Monday, November 30, 2009

“I was just trying to help” (lyn)

Whether explicit or implied, when someone says they are just trying to help, they usually are not.  I frequently find this misused phrase a license to say something to someone that they are not going to like, as in:
“Have you tried going to different places with your resume to see if they are hiring? I was in a Saucony store the other day and saw that they were looking for sales people,” delivered to me by a stay-at-home mom with a successful husband who owns his own company.
“I didn’t think you could eat bread while you are on Weight Watchers,” addressed to me by a very slim person eating a pasta dinner as I prepared a one-slice-no skin-chicken sandwich. 
Sometimes the best help is in the doing, not in the saying.

well-intended but misguided (m)

Driving Harrison to school this morning, listening to a Boston radio station.  They are interviewing a woman named Angela who is a casting director (I think) for one of those reality tv shows for very large people who want to lose weight.  Not "The Biggest Loser", but a new show where the people are "ginormous".  The uneducated-sounding Angela is regaling us with a story of how she just came back from her high school reunion and one of her former classmates was so big, that Angela took it upon her fine self to give this woman her business card and told her to call her and maybe she could get her on the show.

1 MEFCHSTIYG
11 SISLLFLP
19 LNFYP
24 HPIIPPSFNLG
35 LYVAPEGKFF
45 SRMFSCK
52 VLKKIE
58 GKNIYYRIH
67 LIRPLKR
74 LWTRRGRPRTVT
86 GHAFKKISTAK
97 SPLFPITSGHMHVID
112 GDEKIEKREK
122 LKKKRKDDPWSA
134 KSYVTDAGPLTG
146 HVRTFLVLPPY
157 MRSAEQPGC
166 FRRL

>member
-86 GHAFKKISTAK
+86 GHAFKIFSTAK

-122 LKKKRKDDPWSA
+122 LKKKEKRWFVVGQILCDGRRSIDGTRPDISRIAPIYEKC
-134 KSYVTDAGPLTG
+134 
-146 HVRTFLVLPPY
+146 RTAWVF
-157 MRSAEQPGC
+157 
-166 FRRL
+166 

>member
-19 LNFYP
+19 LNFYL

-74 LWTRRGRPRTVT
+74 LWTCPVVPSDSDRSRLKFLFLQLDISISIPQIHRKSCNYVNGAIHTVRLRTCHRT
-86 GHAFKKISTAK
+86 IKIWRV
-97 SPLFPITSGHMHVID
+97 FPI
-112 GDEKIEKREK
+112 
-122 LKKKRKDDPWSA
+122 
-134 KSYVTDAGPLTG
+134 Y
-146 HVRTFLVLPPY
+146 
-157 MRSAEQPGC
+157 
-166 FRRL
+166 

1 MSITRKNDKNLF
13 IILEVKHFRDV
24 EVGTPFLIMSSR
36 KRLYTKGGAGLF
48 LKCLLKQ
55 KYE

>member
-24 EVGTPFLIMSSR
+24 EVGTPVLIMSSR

The classmate's response?  She turned her back on Angela and walked away.

I can write the rest of this story for the classmate.  It goes like this:

1. the nasty comment ruined her evening
2. she went home and cried....and then, maybe ate some more
3. she couldn't sleep all night
4. she woke up humiliated and angry.

Why did Angela think it was okay to do that?  What if the classmate handed her a card for diction lessons (which she clearly needed) or a phone number for a continuing education course (again, which she clearly needed)? What right do people have to say such hurtful things to other people under the guise of "helping them"?

I once had a hair colorist who was a great technician.  She won all sorts of awards.  However, I dreaded going in there as she was always on me about my weight.  She would talk loud enough for others to hear and told me she "was concerned for my health.  I don't want you to get diabetes."  Meanwhile, it was no secret that she was an alcoholic and heavy user of recreational drugs but I never expressed my concern for her liver...out public.

The DJ told Angela he thought she was being insensitive to the classmate.  Angela laughed and said she disagreed as she was "only trying to help".

Is she right or is she wrong?

Sunday, November 29, 2009

food, glorious food? (m)

Ah, the holidays.  The kids are home from school, friends come over, Thanksgiving on Thursday, birthday extravaganza on Saturday night.....all connected by one constant: food.